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Improving participation rates in online module evaluations

Staff guidance to help improve student participation in online module evaluations.

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1 December 2020

There are a number of practical advantages to moving paper based module evaluations – usually completed in-class – to an online platform.

Online evaluations are often more convenient for students, and staff can significantly speed up real-time analysis of the results through the platform.

Switching to an online approach during remote learning, where students can complete this in their own time, can prompt concerns about ensuring sufficient participation and good response rates. This does not necessarily mean responses for online evaluations are less valuable. The sample might still be representative and students often complete richer, more detailed responses in comment boxes. 

Whilst online surveys completed outside the classroom typically have lower response rates, there are steps you can take to maximise the input from your students.

Encourage feedback from the outset

The use of module evaluation data is vital to making improvements to teaching and learning methods. It is important to communicate to students from the start of the module that they have an opportunity to contribute to its development with their feedback, via module evaluation – often known as Student Evaluation Questionnaires (SEQs) at UCL.

The induction week (as well as handbooks and other guides) can be an ideal opportunity to introduce the evaluation process, when it takes place, and to celebrate some of the positive changes brought about through student feedback.

Creating and developing a culture of responding to the student voice encourages further participation in the evaluation process. Students are far more likely to engage positively with module evaluation if staff are seen to respond to issues, and engage with their suggestions. This may already exist at Faculty, department or even programme level through “You Shaped UCL”, but it is worth highlighting the active role students have had in helping to shape teaching.

Pre-launch communications

To raise awareness and underline the importance of the end of term module evaluation, you could send a pre-launch email. We recommend that this comes from a senior member of staff, as this gives the evaluation more weight. Consider summarising how feedback from previous surveys has been taken on board and changes that students and staff have made together.

Reminders can also be delivered during teaching sessions, especially about the date the survey opens and the opportunity for students to have their say.

Student Academic representatives are another valuable resource in getting the message out and can help with sending messages via Unitu, lecture “shout outs” and social media etc.

Set aside in-class time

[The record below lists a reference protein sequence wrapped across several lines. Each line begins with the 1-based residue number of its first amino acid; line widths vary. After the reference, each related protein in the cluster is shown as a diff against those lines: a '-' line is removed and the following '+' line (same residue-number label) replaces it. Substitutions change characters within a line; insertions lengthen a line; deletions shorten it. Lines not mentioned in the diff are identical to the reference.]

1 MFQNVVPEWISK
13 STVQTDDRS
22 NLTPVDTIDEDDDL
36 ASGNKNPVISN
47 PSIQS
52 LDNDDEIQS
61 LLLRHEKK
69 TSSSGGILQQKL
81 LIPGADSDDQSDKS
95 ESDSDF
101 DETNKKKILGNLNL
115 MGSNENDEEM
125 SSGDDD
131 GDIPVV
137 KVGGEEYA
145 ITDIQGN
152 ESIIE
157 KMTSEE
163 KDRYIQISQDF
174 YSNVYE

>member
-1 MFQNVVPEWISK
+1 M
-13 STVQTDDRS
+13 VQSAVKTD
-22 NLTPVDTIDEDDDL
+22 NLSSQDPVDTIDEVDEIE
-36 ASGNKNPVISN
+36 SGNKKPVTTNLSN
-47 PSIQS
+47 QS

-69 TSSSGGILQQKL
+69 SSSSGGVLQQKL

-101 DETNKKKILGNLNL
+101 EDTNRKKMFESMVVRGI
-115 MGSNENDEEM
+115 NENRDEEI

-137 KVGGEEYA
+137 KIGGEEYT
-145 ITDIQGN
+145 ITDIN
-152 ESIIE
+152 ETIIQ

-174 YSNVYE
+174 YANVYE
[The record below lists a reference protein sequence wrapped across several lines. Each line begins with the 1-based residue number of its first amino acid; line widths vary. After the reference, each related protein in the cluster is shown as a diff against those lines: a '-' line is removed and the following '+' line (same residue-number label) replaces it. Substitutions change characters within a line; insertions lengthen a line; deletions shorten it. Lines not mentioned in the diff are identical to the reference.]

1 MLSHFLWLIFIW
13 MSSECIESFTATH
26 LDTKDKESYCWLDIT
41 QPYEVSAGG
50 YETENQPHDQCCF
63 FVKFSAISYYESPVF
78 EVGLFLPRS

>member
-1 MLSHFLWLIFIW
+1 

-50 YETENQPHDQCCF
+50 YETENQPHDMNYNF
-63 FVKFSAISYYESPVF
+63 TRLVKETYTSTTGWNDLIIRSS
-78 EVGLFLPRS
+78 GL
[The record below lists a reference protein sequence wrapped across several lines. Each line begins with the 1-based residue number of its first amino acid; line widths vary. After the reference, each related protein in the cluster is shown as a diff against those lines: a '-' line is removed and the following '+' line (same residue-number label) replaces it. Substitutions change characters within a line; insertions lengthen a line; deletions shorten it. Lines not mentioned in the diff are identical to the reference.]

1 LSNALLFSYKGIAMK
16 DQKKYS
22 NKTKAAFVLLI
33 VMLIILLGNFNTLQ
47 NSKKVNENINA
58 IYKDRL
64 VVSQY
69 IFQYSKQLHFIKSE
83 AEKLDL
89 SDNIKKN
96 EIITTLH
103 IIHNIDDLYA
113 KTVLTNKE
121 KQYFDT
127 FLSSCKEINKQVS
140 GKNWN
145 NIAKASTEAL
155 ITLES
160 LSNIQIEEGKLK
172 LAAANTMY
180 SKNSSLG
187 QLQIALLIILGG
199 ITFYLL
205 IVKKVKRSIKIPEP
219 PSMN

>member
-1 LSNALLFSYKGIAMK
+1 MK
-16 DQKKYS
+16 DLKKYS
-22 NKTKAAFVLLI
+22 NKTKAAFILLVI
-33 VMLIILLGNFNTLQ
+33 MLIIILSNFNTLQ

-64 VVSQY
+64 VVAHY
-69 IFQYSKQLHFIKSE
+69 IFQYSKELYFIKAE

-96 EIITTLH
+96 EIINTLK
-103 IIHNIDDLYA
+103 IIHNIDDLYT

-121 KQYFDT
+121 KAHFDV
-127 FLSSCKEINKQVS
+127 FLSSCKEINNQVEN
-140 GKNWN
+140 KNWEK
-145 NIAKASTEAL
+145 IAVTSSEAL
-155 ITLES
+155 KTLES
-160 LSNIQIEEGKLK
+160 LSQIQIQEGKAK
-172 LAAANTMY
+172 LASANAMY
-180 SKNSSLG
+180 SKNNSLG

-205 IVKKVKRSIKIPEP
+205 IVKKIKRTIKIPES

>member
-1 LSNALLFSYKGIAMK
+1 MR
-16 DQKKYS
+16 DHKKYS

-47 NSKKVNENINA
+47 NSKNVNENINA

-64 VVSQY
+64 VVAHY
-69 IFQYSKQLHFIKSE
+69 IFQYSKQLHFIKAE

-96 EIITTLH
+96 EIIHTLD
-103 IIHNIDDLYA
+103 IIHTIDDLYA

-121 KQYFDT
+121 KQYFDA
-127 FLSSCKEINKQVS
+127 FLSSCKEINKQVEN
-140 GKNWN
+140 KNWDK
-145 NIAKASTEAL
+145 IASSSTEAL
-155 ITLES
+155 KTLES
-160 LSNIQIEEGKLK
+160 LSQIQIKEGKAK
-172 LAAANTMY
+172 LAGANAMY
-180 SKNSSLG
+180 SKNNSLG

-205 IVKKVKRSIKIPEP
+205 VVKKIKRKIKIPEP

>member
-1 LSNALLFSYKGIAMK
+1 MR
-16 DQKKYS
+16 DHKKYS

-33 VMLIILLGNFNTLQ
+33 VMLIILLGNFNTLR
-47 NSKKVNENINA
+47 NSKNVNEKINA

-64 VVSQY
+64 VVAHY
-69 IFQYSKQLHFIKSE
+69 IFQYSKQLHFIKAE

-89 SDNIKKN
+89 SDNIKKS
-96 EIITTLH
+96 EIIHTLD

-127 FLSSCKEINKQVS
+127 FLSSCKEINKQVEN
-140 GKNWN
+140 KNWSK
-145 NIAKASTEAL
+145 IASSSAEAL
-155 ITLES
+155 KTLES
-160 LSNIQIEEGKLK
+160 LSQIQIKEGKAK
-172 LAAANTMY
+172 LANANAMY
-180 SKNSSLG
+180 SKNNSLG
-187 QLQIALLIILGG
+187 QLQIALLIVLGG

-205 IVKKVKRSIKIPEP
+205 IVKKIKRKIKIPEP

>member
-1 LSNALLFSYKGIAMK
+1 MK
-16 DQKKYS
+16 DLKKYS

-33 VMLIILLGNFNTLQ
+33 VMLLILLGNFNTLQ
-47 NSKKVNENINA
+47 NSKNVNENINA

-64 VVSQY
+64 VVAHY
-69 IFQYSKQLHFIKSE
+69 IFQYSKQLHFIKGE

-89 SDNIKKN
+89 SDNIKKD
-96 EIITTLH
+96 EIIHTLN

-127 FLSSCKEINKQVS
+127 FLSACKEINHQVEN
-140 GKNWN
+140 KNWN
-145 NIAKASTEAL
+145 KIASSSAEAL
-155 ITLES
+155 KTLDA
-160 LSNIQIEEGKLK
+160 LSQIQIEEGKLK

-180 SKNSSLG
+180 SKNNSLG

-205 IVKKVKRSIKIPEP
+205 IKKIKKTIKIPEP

Traditionally, the highest participation rates are achieved when staff are able to set aside time for students to complete the module evaluation in-class. This usually takes place during the last lecture, and can make completion easier for students, as it provides a dedicated timeslot and involves less survey reminders.

During remote learning we recommend the same principle, to use the last 10-15 minutes for students to participate in the module evaluation, using the chat area of the teaching platform to drop a direct link to the module evaluation.

This should be followed up with an email shortly after the session with a link to the survey, as not all students may have been able to attend.

Monitor response rates

Check the level of participation. If you’re using survey functionality in Moodle, you can target non-participants through the reminder tool, with a brief message and a customised subject line to catch attention. On other platforms such as Opinio, you may need to send an email reminder to the whole cohort.

Following the launch and initial reminder email for a survey, there is always a spike in response rates. Whilst reminders are possibly the best single way of improving participation rates, there is a danger of irritating students by sending too many.

You may find your students respond best to informal, friendly communications, so consider varying the tone and style of your message each time. For example, instead of saying “Please help us reach X%”, consider “We need another X students to complete the survey to reach X%. Please be one of these X students".

Inevitably student response rates are lower than those completed in class, and participation around 30-40% is actually quite typical for online surveys – more than this is a great result!

Close the loop

A robust feedback process closes the loop and demonstrates how continuous quality improvement is driven by students.

After your module evaluation is completed, we recommend sending a “thank you email” and, if you have had time to review the results, it can be effective to include any headline results, an initial response and details of what will happen next.

Overall survey results and responses should never be invisible to the students – even if they can be challenging, or present difficulties. Consider posting an action plan on your Moodle page for students who have since left the module to refer back to, and report on progress – what can be changed, and more importantly what can’t be changed and why.

A “You Shaped UCL” campaign provides an excellent opportunity for a department to demonstrate to students the changes they have either initiated, or helped bring about by working with staff.

The results of student surveys also form a vital data source as part of the Annual Student Experience Review (ASER) and feed into the summary report and improvement plan for all taught programmes.

Closing the loop is vital to achieving a really great student experience and ensuring that we are working in partnership with our students.